Björk is probably as singular an artist as you’ll find working the pop music realm over the past 20 years. While most of the world thinks of her as an alternative artist, much of her catalog is at its core filled with pop music—only turned inside out and mutated. It’s fitting that after a series of albums that seemed to go more and more abstract, her last album, Vulnicura, came back to earth with the most human of concerns: heartache and breakup. After the virtual bloodletting of that cycle there was nowhere to go but up and Utopia gives that too you in wink-wink, nudge-nudge fashion. If Vulnicura was weighed down with the pain of loss, Utopia is bouyed by a thread of birdsongs that pepper the album. Björk described the record as her “Tinder album,” and she is positively giddy with the possibilities of new love, new flirtations, and just new possibilities. Aided by her Vulnicura collaborator and co-producer Acra, the album is full of shifting, lighter-than-air tones, which are occasionally shot through with abrasive sounds and snatches of tough beats. There’s nothing as immediate as some of Björk’s greatest singles, but the songs still draw you in and engage you, even across some relatively extended running times. Utopia shows that Björk always has something to say and an interesting way to say it. DSH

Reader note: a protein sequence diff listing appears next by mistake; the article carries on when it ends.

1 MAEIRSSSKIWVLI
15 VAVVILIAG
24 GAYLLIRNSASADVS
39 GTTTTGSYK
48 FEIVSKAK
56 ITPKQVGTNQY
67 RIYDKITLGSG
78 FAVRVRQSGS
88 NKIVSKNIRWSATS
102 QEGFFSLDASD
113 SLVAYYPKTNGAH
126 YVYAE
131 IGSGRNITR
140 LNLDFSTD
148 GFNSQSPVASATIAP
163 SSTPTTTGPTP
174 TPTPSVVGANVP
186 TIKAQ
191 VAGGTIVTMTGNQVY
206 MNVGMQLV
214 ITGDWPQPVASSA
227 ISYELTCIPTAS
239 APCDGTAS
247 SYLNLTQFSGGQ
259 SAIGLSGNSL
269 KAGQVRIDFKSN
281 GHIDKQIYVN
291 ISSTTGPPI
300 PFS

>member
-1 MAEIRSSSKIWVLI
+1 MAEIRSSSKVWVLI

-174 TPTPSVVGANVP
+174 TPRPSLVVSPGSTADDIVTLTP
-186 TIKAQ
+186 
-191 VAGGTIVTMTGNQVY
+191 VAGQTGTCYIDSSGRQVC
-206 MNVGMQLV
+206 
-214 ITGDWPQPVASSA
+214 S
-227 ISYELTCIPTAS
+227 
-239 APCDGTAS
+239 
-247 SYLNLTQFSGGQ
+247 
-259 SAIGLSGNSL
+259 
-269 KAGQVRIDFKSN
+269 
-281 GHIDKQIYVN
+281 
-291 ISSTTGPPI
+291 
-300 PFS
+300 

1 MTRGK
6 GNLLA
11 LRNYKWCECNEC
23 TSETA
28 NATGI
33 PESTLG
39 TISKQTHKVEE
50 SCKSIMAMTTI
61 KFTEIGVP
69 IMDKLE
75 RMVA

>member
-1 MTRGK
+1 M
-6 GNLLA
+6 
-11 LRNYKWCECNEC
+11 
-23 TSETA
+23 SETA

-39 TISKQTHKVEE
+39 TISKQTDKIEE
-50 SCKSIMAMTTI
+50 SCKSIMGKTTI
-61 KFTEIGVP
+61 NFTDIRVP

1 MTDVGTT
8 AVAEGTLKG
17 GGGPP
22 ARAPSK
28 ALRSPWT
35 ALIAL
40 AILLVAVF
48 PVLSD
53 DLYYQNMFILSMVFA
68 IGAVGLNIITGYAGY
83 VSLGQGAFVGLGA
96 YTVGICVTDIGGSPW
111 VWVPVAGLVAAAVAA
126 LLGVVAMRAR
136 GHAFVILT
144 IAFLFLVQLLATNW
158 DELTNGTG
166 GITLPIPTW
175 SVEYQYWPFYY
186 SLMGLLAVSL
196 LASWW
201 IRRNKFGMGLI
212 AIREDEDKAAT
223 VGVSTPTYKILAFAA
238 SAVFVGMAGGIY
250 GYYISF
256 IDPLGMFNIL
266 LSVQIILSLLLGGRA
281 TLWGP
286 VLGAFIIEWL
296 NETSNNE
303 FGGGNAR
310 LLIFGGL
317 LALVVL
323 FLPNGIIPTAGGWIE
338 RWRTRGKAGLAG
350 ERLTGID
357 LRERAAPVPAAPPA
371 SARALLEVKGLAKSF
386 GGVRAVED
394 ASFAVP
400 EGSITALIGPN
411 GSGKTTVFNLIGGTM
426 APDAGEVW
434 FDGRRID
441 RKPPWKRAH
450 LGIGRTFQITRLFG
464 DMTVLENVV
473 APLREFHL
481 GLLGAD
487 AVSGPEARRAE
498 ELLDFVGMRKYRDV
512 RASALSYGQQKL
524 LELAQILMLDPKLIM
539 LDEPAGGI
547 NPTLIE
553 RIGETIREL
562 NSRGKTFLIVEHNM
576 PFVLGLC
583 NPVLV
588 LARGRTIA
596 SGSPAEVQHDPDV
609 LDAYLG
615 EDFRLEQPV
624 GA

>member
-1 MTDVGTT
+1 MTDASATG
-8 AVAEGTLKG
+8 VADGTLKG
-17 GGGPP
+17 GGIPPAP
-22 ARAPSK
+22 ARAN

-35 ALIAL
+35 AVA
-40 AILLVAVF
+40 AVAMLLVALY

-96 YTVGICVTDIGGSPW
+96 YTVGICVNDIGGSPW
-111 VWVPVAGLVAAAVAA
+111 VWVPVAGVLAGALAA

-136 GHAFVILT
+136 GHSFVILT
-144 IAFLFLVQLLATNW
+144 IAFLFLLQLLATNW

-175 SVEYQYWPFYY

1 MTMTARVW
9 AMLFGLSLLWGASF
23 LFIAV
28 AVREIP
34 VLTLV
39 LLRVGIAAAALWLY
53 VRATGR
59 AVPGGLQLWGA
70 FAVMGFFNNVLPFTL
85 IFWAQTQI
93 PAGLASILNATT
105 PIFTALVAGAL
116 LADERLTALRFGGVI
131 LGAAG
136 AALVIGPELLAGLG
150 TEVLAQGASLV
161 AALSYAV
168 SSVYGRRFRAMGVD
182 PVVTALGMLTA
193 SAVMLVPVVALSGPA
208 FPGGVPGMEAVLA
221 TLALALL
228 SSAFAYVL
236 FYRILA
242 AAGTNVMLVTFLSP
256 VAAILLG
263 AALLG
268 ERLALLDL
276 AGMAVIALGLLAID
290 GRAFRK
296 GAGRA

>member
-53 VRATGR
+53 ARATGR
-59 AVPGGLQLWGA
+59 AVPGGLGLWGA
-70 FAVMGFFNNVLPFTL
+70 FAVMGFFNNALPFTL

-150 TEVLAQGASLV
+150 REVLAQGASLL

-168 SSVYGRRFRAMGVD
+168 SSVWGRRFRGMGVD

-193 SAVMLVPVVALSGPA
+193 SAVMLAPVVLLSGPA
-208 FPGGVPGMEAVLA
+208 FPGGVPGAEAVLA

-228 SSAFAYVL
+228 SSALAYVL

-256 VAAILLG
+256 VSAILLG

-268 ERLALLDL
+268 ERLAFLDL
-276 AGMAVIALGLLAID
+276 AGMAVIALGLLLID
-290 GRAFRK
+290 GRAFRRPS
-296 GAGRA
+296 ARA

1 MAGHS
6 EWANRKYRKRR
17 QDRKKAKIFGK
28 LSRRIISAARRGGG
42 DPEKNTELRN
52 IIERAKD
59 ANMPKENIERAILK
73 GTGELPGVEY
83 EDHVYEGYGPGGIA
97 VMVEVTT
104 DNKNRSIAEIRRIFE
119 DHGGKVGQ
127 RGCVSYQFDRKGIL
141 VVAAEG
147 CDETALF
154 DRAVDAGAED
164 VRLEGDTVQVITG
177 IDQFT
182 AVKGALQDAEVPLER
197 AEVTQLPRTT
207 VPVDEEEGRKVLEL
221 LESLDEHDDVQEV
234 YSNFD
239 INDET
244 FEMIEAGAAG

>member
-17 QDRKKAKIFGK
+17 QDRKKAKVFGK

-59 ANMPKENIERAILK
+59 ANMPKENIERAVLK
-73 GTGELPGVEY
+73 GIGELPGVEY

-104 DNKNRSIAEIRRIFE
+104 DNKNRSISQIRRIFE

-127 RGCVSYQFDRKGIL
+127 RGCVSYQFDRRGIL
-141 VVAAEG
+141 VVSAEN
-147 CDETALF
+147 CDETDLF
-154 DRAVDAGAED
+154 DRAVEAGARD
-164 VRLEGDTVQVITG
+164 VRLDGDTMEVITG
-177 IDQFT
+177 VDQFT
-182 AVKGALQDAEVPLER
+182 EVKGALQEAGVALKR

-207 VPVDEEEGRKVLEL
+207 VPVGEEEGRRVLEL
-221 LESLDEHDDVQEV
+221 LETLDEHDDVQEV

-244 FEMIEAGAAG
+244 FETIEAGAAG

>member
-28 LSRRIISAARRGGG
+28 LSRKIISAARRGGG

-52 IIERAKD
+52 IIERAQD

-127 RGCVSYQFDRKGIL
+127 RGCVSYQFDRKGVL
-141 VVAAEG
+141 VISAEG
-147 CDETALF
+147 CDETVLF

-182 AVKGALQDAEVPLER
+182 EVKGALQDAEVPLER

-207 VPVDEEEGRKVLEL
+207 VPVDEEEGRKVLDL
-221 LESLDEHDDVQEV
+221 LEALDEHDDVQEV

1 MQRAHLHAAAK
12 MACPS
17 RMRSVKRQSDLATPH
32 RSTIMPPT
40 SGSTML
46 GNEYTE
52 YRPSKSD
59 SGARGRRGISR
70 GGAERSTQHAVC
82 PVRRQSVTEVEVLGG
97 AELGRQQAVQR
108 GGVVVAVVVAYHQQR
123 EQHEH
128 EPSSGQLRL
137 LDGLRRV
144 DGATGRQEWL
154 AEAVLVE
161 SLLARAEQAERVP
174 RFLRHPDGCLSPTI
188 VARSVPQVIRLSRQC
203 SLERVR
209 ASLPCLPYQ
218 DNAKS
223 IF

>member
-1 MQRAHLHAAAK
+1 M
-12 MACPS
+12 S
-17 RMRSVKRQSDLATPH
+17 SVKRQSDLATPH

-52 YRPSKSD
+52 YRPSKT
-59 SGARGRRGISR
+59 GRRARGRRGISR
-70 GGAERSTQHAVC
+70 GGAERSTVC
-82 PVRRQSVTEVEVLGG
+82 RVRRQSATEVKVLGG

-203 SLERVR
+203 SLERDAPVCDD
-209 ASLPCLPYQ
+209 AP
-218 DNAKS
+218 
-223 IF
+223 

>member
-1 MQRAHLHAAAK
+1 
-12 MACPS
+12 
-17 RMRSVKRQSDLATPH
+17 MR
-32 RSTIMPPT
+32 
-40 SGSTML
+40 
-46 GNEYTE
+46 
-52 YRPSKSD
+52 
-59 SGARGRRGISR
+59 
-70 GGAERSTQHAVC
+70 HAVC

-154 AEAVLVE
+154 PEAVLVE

I’ll be the first to admit that when Damn first arrived, it felt anemic in the shadow of the monolith that was To Pimp a Butterfly and the heady detritus that appeared on Untitled Unmastered. It didn’t feel complex enough, as if he owed us something even bigger. It didn’t feel deep enough, as if he were responsible to save us all. Indeed, Damn was a quick jab, a visceral, sample-packed, front-loaded firecracker, with little in the way of theorizing or proselytizing. There’s no real soapbox because that’s not K. Dot’s current version. Instead, it’s huge singles, summer jams, whiz-bang references to Juvenile’s “Ha.” Effortless brilliance.